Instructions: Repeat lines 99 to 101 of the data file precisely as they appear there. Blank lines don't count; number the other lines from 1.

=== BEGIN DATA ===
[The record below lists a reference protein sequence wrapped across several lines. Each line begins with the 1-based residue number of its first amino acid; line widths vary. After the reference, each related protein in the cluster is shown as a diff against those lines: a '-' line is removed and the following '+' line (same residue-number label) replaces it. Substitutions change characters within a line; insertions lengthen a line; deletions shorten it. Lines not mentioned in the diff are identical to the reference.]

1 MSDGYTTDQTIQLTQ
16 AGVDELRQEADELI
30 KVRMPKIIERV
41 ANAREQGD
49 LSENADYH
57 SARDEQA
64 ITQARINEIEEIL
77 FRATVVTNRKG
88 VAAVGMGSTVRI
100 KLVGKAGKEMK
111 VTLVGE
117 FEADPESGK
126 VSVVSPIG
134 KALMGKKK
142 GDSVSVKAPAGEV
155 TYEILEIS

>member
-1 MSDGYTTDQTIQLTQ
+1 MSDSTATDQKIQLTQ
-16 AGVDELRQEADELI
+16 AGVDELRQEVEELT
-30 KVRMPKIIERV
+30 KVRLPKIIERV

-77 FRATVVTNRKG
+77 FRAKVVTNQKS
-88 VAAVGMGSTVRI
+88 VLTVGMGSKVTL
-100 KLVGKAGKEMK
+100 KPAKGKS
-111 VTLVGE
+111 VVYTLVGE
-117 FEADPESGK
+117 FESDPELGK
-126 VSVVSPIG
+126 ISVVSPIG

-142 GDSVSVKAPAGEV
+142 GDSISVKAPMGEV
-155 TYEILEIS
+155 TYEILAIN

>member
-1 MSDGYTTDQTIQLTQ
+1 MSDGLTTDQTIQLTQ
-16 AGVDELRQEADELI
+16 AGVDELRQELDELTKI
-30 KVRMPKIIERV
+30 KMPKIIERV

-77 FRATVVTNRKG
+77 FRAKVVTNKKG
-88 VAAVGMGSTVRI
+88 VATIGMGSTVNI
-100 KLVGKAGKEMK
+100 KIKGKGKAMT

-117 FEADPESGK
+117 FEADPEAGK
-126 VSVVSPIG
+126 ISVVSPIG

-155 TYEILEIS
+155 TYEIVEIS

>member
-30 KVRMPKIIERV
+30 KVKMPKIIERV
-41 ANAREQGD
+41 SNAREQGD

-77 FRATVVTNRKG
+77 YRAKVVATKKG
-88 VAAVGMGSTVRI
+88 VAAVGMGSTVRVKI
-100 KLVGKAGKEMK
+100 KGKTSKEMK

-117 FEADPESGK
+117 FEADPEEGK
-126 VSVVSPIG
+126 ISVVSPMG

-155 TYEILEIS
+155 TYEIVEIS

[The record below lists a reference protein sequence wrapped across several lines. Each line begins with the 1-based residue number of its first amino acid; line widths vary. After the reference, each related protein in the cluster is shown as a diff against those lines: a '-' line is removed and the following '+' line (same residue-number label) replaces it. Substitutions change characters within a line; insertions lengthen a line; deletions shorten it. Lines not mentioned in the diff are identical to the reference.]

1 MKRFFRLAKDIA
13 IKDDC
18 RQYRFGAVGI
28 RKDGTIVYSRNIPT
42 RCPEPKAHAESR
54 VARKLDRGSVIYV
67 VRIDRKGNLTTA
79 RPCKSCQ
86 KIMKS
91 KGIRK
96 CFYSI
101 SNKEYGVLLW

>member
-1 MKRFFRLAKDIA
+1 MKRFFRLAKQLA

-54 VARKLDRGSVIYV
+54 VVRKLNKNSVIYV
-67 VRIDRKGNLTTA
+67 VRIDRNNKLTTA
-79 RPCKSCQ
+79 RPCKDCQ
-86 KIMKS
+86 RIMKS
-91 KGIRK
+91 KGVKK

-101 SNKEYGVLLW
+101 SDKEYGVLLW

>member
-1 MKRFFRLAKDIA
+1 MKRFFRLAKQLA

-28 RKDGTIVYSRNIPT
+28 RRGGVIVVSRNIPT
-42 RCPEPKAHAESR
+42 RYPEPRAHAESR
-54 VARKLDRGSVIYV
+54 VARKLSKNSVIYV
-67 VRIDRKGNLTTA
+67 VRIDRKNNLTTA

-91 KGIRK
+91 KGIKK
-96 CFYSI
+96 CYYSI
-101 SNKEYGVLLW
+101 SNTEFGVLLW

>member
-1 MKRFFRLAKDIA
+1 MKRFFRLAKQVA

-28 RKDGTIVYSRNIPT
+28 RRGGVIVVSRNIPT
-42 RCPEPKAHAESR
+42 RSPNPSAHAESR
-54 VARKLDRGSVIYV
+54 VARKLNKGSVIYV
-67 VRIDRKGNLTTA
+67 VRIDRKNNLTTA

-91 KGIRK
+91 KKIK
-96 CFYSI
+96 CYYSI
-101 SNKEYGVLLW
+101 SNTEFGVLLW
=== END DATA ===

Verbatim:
-86 KIMKS
+86 RIMKS
-91 KGIRK